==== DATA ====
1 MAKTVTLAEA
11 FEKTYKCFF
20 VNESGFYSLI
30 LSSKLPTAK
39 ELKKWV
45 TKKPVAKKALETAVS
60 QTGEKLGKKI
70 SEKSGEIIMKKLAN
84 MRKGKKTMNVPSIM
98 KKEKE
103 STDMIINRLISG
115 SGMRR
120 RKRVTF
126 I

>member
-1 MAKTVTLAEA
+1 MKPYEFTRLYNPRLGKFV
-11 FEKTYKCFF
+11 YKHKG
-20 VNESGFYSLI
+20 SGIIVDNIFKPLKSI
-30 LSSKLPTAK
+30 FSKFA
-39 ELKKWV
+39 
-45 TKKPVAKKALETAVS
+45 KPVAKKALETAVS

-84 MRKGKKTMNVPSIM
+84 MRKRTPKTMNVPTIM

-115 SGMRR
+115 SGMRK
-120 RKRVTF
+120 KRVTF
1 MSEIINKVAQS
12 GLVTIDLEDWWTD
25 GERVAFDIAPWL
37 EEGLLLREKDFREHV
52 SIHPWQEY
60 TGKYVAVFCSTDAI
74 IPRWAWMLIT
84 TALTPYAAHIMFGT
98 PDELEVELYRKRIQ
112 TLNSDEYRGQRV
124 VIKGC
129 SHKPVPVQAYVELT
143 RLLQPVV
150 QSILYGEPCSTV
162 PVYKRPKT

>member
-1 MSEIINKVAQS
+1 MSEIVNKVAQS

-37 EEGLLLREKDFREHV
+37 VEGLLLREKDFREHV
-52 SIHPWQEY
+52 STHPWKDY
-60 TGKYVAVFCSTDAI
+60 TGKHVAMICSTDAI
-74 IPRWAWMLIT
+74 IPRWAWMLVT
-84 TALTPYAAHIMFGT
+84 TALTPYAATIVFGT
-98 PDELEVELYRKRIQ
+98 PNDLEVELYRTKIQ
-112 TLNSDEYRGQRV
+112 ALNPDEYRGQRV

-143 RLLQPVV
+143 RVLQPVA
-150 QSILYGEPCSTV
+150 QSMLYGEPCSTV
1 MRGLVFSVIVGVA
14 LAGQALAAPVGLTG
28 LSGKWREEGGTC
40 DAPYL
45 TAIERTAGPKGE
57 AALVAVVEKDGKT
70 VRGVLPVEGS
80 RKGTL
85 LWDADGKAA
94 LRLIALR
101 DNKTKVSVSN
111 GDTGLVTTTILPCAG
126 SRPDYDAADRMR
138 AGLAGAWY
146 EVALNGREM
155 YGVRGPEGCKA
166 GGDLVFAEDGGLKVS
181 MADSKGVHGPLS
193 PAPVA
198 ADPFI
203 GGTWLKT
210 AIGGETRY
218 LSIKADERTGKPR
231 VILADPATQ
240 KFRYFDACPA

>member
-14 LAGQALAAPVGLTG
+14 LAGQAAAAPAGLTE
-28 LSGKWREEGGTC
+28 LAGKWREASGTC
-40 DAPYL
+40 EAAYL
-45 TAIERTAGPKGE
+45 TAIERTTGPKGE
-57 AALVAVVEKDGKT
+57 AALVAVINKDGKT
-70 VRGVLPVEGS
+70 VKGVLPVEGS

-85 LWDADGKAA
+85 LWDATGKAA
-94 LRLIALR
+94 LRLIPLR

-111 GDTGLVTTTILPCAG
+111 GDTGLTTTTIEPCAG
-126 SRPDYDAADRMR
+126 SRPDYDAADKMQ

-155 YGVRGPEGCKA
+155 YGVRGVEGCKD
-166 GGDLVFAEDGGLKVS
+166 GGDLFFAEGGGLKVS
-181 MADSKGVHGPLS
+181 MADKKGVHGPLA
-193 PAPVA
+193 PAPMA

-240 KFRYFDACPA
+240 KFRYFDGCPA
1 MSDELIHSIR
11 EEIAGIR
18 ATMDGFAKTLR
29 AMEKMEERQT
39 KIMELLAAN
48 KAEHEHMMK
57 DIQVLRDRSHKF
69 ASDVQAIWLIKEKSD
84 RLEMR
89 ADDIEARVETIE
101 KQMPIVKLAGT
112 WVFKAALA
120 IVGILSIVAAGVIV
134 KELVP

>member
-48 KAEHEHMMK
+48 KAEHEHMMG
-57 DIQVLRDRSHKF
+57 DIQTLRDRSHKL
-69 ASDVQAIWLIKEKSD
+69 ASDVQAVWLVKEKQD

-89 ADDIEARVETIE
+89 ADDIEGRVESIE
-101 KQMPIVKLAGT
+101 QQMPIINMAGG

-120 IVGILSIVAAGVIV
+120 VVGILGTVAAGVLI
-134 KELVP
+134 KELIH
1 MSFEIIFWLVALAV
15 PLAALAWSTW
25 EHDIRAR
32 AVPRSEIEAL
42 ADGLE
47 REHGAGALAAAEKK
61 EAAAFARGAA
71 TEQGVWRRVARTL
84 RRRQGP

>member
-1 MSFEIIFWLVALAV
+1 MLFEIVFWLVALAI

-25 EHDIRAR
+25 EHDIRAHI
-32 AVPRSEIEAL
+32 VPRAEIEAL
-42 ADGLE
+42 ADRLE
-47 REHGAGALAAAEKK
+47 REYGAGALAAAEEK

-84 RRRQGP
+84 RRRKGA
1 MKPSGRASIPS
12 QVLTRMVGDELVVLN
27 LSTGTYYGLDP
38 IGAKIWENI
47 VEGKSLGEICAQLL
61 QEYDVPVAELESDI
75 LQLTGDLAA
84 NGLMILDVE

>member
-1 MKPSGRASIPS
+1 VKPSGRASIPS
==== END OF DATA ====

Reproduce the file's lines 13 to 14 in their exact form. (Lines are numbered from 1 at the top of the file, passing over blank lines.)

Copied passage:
120 RKRVTF
126 I